“He has a mean streak about him,” says Burton, now an analyst on NBC. “I’m not in any way saying Jeff Gordon is a bad guy. I’m saying he has so much passion for the sport that when you couple that with his fiery personality, which most people don’t think about with him, you have those moments in time where he finds himself in situations you wouldn’t think he would get himself in.”
As Gordon punches Busey, an ever-so-faint smile crosses his face on the screen—so small, you’ll miss it if you aren’t looking for it. It is the closest Gordon comes to breaking character, and in truth, it’s not close at all.
“I’m the type of person that, when I’m performing, I want to be as flawless as I can be, whether it be on the track or in a commercial or whatever. I’m going to stick to the script and do what I said I’ll do,” Gordon says. “Looking back, I would have liked to just crack. Because on the inside, I was cracking up.”
The show, like his driving career, comes to an end. The Gordon on the screen thanks the audience and waves goodbye. The Gordon in his house did the same thing at every track this season.
Gordon announced his retirement from driving in January. The questions about whether he was having second thoughts started immediately and won’t stop now that he’s ending his career on a high note. His answer remains the same: No. This was not a sudden decision. Though he didn’t always have an end date in mind, Gordon has been preparing to stop driving for more than five years.
After the 2009 season, he met with Zak Brown, executive chairman of Just Marketing Inc. Gordon knew that the end of his driving career was near, and he wanted to hire an agency to manage business ventures for him that would go beyond a patch on his shoulder or a sticker on his car.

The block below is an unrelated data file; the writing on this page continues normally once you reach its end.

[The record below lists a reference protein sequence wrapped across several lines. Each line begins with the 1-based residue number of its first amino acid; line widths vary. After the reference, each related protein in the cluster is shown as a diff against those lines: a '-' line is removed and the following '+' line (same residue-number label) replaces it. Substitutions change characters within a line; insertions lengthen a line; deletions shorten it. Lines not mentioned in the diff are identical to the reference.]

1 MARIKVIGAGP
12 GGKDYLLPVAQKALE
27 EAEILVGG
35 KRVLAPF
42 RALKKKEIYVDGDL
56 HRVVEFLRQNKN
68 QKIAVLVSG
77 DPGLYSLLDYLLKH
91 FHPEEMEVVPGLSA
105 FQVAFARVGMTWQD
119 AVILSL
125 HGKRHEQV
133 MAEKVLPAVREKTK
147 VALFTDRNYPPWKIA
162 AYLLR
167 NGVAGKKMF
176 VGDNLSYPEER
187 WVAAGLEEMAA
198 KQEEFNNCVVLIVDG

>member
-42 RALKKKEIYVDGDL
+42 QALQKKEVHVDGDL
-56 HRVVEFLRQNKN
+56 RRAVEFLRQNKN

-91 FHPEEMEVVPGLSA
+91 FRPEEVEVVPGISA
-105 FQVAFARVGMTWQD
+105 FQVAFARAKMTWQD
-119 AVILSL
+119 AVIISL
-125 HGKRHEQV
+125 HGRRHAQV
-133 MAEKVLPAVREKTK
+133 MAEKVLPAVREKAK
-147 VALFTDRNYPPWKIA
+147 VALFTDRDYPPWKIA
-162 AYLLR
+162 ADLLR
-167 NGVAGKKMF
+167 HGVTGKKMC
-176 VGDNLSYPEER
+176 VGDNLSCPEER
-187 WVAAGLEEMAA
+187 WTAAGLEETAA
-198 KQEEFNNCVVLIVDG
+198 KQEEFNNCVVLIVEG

Brown has worked in motorsports marketing for more than 20 years. Going into the meeting, Brown felt a blend of intimidation and awe. He soon realized Gordon knew nearly as much about him as he knew about Gordon. “He was very knowledgeable on what we had accomplished, in detail—my background, the agency’s background, the various relationships we had around the world,” Brown says. “Preparation—that’s his secret.”
What’s next for Gordon is slowly being revealed. He will continue his charity work—the Jeff Gordon Foundation has raised more than $15 million to fight children’s cancer. He will work in the Fox broadcast booth for NASCAR races next year. Brown will continue to look for “commercial slash business” opportunities for Gordon in the United States and abroad.
Before all of that, Gordon will try to finish his unbelievable career with an unbelievable ending. Now he looks again at his wall of trophies. Conspicuously absent is a Sprint Cup. All of his championships came when Winston was the title sponsor of NASCAR’s top series.
When Gordon built this house five years ago, he designed the shelves in this room to be able to handle the weight and size of a Sprint Cup trophy. Right now, there’s no room for one.
“We’ll make a spot for it,” Gordon says. “Right there in the middle. At the top.”
Matt Crossman is the author of more than 40 cover stories in national magazines. He has written for Sporting News, SI.com, CBSSports.com and many others.